Breaking Down NASA’s Hardware For Returning Astronauts to the Moon
Matthew Greenwood posted on July 26, 2019 |

On the 50th anniversary of the Apollo 11 Moon landing, Vice President Mike Pence unveiled the name of the mission to take astronauts back there. Named Artemis—sister of the Greek god Apollo—this mission will see humans return to the moon.

Lockheed Martin’s Orion spacecraft, European Space Agency’s (ESA) service module, and Boeing’s Space Launch System (SLS) rocket will get them there.

The Artemis Missions

In 2021, Artemis-1 will launch the SLS and Orion spacecraft for an uncrewed trial run around the Moon to make sure all systems are working. If all goes according to plan, in 2024 the Artemis-3 mission will see astronauts back on the lunar surface…and Artemis 4 through 8 will supply a sustained presence on the Moon.

NASA simulation of the countdown to liftoff for Artemis-1.

The Space Launch System

Boeing’s SLS is a big, big $14 billion rocket. The biggest one ever built by the United States.

It will be powered by two five-segment solid rocket boosters and four RS-25 liquid propellant engines at the base of the 200-foot-tall core stage. After reaching space, the rocke’s Interim Cryogenic Propulsion Stage will propel Orion towards the Moon.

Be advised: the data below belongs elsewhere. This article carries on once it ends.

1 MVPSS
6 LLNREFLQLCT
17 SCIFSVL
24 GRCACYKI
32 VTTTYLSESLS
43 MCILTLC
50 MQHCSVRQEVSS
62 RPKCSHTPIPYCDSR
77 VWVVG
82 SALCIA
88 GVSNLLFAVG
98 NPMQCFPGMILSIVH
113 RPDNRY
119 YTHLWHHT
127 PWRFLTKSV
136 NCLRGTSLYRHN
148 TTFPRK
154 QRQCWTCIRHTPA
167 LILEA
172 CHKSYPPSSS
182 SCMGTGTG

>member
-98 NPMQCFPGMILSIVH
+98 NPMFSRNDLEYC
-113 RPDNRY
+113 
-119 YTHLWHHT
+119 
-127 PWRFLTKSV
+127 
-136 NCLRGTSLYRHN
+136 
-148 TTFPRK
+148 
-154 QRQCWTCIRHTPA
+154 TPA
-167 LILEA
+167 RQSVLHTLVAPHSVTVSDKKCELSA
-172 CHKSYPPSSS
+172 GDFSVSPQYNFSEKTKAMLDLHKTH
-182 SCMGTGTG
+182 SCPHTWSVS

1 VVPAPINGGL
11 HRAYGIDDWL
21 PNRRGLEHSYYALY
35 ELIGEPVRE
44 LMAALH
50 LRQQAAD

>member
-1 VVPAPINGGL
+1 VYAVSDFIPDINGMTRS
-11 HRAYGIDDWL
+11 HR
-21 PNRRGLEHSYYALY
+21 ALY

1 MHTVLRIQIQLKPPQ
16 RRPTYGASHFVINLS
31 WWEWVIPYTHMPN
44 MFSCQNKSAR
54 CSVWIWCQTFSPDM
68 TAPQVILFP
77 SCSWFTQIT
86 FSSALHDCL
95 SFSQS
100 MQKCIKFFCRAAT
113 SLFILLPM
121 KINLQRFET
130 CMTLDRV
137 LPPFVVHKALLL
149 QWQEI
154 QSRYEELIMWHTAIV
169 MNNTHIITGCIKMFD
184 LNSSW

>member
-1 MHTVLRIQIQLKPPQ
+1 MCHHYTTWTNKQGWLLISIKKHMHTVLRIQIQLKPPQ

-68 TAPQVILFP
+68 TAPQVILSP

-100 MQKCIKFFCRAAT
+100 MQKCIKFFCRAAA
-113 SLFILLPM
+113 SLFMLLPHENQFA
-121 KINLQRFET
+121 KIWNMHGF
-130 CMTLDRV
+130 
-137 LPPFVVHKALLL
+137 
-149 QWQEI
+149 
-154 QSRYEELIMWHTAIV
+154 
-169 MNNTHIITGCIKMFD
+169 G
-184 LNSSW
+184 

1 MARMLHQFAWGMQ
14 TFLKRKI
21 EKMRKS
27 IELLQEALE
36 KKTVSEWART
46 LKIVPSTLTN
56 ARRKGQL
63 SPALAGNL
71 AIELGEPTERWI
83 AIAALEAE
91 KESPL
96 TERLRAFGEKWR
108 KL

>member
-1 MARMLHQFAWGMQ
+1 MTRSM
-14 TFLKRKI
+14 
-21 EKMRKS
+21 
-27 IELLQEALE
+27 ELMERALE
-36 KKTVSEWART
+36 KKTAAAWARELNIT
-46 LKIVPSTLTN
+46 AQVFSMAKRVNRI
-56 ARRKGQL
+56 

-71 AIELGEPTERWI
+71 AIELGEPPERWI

But it’s not just a big rocket. The SLS is a modular platform that will be made up of interchangeable parts, offering flexibility and the capacity to evolve as payload demands change—which they undoubtedly will as humans venture further into space. Not only will it carry the Orion, it could be modified to transport deep space habitats, scientific craft or future robotic missions to planets like Mars and Jupiter.

In fact, it’s already evolving: the next iteration, Block 1B, will use a new, more powerful upper stage that could transport cargo and astronauts further into deep space. And the Block 2 will carry even more punch than that.

According to Boeing, the core stage integration, assembly and testing of the rocket to be used in the Artemis-1 mission are in the final stages.

The Orion Spacecraft

Sitting atop the SLS will be the Orion crewed spacecraft. Looking like a bigger, more modern version of the Apollo space capsules, Orion consists of five components.

The Launch Abort System is an escape mechanism with rockets that pull the astronauts to safety if the booster malfunctions in the early stages of the flight. The Crew Module will be where up to six astronauts live—on deep space missions that could last three weeks. The Service Module, built by Airbus for the ESA, supplies oxygen, propulsion and electricity to the Orion. The Spacecraft Adapter is a series of panels that protect the Service Module as it flies through the Earth’s atmosphere. And the Instrument Unit houses guidance and control hardware for the booster rocket.

NASA engineers have already started integrating the two principal components: the Crew Module and the Service Module. After another round of tests it will be shipped to the Vehicle Assembly Building at the Kennedy Space Center for integration with the SLS rocket.